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27
Oct
1999

Food Grade Logistics

by Michael Kotendzhi | Logistics
Food Grade Logistics

How does fresh food make it to your plate? One of the most important steps to make that happen is the standards and procedures of food grade logistics.

The top 4 procedures are:

  • Pest control
  • Sanitization & Cleaning protocols of the warehouse and distribution centre
  • Proper education and training programs for all staff
  • Lot Tracking for all distribution, co packing, re packing

What is the meaning of “Food Grade”?

Food grade any supplies used in the packing, storage, distribution or shipping of food. Also includes the sanitation process of equipment used. This also includes liquor, spirits, beer, wine and non – alcoholic beverages.

In British Columbia and Western Canada Food Grade Logistics and Warehousing are required to follow - Good Manufacturing Practices, or GMP, as well as Good Hygiene Practices (GHP) and Hazard Analysis Critical Control Point (HAACP) to ensure there is a common standard across the board.

Food grade logistics and warehouses are a major piece of the food distribution supply chain. Consumers expect fresh food on their plates all year round. With this type of high-quality demand, Food grade logistics require a unique set of standards to ensure health and safety for the end consumer of your product. In selecting a third-party warehousing supplier for your food products, it is important to be aware of these standards and what your 3pl is doing to meet and exceed them.

What is Food Grade Logistics? 

The term “food grade” refers to any materials used in the storage process of foods, whether its co-packing, re-packing or distribution before trucking. This includes supplies, as well as the cleanliness of the equipment used. This includes third party warehousing and third party logistics.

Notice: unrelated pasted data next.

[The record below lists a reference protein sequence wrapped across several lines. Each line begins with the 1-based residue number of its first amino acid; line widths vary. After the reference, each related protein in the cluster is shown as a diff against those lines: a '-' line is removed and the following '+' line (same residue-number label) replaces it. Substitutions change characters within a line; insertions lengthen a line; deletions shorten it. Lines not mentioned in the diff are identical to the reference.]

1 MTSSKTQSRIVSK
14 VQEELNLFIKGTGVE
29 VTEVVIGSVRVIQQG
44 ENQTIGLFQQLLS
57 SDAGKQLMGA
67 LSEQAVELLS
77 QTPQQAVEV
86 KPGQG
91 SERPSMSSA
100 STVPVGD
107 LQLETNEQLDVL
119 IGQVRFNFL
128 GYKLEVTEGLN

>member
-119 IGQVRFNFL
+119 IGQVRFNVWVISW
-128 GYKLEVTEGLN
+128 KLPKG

Any facilities in Vancouver, British Columbia (B.C.) and Western Canada that house food grade products must adhere to key requirements for Good Manufacturing Practices, or GMP, as well as Good Hygiene Practices (GHP) and Hazard Analysis Critical Control Point (HAACP). These practices are implemented to ensure a high level of quality assurance and to avoid any contamination or defects observed on any food grade products throughout any stage of manufacturing, production, warehousing and transportation. To make sure that the product is ready for any cross-docking or trans- loading that is required to get the food to plate.

The same standard goes for any 3PL distribution of alcohol, liquor, beer spirts or beverages.

For over 30 years, 18 Wheels Logistics has strived to be the most customer-centric trucking, warehousing, and logistics company around. Based in Burnaby, British Columbia, Canada, 18 Wheels relies on experience and integrity to make customers happy and remain on the cutting edge of shipping and logistics management.

If you have any questions about this article or you would like to talk to us about your shipping needs, please call us at (604) 439-8938.


Michael Kotendzhi is President of Operations & Transportation and a partner at 18 Wheels. Mr Kotendzhi oversees North American operations and has over 15 years of experience.  Michael Kotendzhi has a degree in Logistics. 

Michael's experience includes supply chain management, reverse logistics, & domestic transportation.